A healthy reproductive system is a well-tuned machine in which multiple organs and processes work together to create ideal environments for conception and pregnancy. When any part of this system fails or doesn't live up to its ideal role, infertility can occur. The progesterone hormone is one of many reproductive "workers" in the body that can prevent fertility if it's not up for the job.

For example, progesterone is supposed to prepare the endometrium – the inner lining of the uterus -- for receiving a fertilized egg. If it doesn't, the egg will not implant, and the endometrium will continue toward the process of menstruation.


The progesterone hormone also counteracts the negative consequences of unchecked estrogen [source: Project Aware]. So some of the effects of low progesterone in the body are similar to those of high estrogen levels:

  • anxiety and mood swings
  • tender breasts
  • endometriosis
  • uterine fibroids
  • irregular or heavy periods

Of course, low progesterone isn't the only imbalance that can cause problems in a woman's body. High progesterone can also lead to fertility and health issues. We'll discuss that next.


Understanding the Effect of High Progesterone

If you're trying to get pregnant, you might think a lot of progesterone is just what you need. But too much of it can be just as detrimental to your pregnancy chances as too little because it can actually act as a contraceptive [source: Kittel].

And it's not just long-term high progesterone that's problematic. A one-time boost of progesterone into a body with normal levels can upset the process of conception by pushing the endometrium into sloughing and, thus, causing menstruation to begin [source: Jelovsek].


Other effects of high progesterone include tiredness, vaginal dryness, high insulin levels, decreased insulin sensitivity, weight gain, reduced sex drive and depression.

As you can see, tinkering with hormone levels is complicated and only advisable when a legitimate imbalance is present. To ensure you aren't exacerbating your infertility, see a specialist for guidelines on regulating progesterone levels -- if it's even needed at all.

To read about other fertility issues, check out the next page for lots more information.


Lots More Information

Related Articles

  • American Pregnancy Association. "Infertility Medications." February 2012. (June 18, 2012)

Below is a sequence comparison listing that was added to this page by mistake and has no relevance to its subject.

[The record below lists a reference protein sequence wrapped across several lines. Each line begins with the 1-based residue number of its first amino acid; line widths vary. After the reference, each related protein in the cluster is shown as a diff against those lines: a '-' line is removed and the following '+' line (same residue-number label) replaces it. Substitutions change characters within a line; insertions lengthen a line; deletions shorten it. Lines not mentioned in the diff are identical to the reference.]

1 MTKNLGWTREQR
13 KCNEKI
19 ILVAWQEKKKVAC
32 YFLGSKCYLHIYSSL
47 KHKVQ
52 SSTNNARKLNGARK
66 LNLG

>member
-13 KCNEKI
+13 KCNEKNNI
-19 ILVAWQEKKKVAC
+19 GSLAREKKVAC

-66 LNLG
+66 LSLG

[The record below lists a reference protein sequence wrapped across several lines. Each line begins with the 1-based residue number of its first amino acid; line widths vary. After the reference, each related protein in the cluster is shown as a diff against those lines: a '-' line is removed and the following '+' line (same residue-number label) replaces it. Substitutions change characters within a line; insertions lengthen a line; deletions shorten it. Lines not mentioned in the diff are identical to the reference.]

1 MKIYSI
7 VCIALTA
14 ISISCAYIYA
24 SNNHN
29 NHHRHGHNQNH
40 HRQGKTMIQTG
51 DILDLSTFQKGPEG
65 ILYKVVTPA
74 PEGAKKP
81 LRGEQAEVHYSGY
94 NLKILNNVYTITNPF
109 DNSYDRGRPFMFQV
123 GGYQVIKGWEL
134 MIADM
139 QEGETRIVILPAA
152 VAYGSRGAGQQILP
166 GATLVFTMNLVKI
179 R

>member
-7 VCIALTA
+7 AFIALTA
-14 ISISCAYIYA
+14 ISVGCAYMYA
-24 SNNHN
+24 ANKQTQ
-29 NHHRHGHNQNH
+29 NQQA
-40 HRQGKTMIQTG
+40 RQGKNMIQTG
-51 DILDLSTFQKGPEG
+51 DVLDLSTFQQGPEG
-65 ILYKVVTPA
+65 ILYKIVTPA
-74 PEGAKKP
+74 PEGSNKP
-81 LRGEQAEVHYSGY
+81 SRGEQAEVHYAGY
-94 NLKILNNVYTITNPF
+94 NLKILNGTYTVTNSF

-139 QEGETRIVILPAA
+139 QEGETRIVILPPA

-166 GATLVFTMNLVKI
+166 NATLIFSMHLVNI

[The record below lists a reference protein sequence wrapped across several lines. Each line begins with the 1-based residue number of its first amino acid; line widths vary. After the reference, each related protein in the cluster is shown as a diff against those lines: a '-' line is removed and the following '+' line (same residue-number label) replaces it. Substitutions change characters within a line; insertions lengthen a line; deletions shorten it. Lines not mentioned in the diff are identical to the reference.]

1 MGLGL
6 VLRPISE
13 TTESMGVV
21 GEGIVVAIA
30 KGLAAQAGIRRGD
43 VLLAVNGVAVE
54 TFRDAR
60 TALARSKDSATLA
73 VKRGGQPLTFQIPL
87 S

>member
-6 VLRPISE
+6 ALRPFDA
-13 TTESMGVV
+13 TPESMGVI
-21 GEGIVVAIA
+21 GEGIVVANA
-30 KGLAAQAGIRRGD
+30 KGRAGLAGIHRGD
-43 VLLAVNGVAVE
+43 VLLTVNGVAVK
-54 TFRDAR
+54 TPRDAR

• Body Logic. "Progesterone Levels in Men." (June 18, 2012)
  • Bowen, R. "Placental Hormones." Colorado State University. Aug. 6, 2000. (June 18, 2012)
  • Conrad, Christine. "A Woman's Guide to Natural Hormones." Penguin. Dec. 6, 2005. (June 18, 2012)'s+guide+to+natural+hormones&source=gbs_navlinks_s
  • DiLeo, Gerard M. "Q&A: Can I purchase over-the-counter progesterone cream?" Baby Zone. (June 18, 2012)
  • "Progesterone." June 24, 2010. (June 18, 2012)
  • Healthy Women. "Progesterone." Oct. 10, 2011. (June 18, 2012)
  • Hermann, Anne C; Nafziger, Anne N; Victory, Jennifer; Kulawy, Robert; Rocci, Mario L; and Joseph S. Bertino. "Over-the-Counter Progesterone Cream Produces Significant Drug Exposure Compared to a Food and Drug Administration–Approved Oral Progesterone Product." The Journal of Clinical Pharmacology. June 2005. (June 18, 2012)
  • Jackson, Rosalind. "Progesterone Creams." HowStuffWorks. (June 18, 2012)
  • Jelovsek, Frederick R. "Progesterone, Its Uses and Effects." Women's Health. (June 18, 2012)
  • Kittel, Mary. "Everything You Need to Know to Get Pregnant Now -- Or Whenever You're Ready." Rodale. 2004. (June 18, 2012)
  • Lee, John R. and Hopkins, Virginia. "FAQs about Progesterone Cream." (June 18, 2012)
  • MayoClinic. "Female Infertility - Causes." Sept. 9, 2011. (June 18, 2012)
  • MSN. "Progesterone." Dec. 15, 2010. (June 18, 2012)
  • Project AWARE. "About Progesterone." Sept. 2002. (June 18, 2012)
  • WebMD. "Progesterone." May 18, 2011. (June 18, 2012)
  • WebMD. "Wild Yam and Progesterone Creams - Topic Overview." May 4, 2010. (June 18, 2012)
  • Weil, Andrew. "What are the benefits of natural progesterone creams?" Jan. 21, 2002. (June 18, 2012)